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Get to the Point: Writing Succinctly

Stephanie Castillo

“Vigorous writing is concise. A sentence should contain no unnecessary words, a paragraph no unnecessary sentences, for the same reason that a drawing should have no unnecessary lines and a machine no unnecessary parts. This requires not that the writer make all his sentences short, or that he avoid all detail and treat his subjects only in outline, but that every word tell.”

— William Strunk Jr. in The Elements of Style





Whether you’re shooting an email to your boss or drafting a campaign speech, succinct writing is essential to all aspects of communications. The goal of writing concisely is to use words that communicate your message as efficiently as possible – a difficult feat for even experienced writers.

Trim down your writing with these three tips:

1. Use powerful, specific words. Writers often use unnecessary words to express ideas that could be communicated more efficiently with fewer words. Replace ambiguous language with more powerful, specific words.

Wordy: The president discussed many of the benefits of integrating social media into the public relations strategy in his quarterly report.

Succinct: The president lauded the PR team’s social media efforts in his quarterly report.

By replacing vague words with stronger language, the new sentence is able to express the same idea with fewer words.

2. Avoid jargon. If the bulk of your audience is unfamiliar with industry terminology, avoid using it in your writing. Industry jargon is often wordy and difficult to understand.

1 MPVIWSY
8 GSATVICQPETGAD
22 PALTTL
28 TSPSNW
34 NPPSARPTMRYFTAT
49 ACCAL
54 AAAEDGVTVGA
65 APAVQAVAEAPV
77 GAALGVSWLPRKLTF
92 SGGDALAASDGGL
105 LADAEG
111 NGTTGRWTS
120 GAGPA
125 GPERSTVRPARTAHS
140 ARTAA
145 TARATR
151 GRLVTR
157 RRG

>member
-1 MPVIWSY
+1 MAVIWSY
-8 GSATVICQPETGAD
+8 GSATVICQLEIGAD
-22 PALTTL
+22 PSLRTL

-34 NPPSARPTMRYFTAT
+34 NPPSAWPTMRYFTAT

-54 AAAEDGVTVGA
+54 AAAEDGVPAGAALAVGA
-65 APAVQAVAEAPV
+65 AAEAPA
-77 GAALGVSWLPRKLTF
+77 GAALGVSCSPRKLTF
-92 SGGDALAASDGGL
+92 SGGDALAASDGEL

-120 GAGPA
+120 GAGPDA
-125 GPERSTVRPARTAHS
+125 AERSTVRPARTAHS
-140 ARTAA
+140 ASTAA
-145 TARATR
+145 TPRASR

Jargon-filled: The computer software program, which is the result of seven grueling years of study involving a highly advanced team of twenty researchers and nearly $6 million worth of Argon Software’s assets, combines all auxiliary and subsidiary data into a single, easy-to-use social media management interface.

Succinct: The software combines all data into a user-friendly social media management screen. It is the result of a seven year, $6 million investment involving a team of twenty.

The new sentences cut out unnecessary jargon, making it easier to understand.

3. Don’t be redundant. Avoid saying the same thing twice. An easy way to tighten up your writing is to rid your sentences of redundant phrases.

Redundant: Many public relations professionals in the PR industry are excellent speakers.

Succinct: Many public relations professionals are excellent speakers.

It’s obvious which industry public relations professionals are in, so the new sentence removes “in the PR industry.” Closely inspect your writing to remove these easily-overlooked redundancies.

Writing concisely is tough, but editing and looking for these common errors strengthens your writing and clarifies your messages. By refining your word choice and sentence structure, you will make your writing as succinct as possible.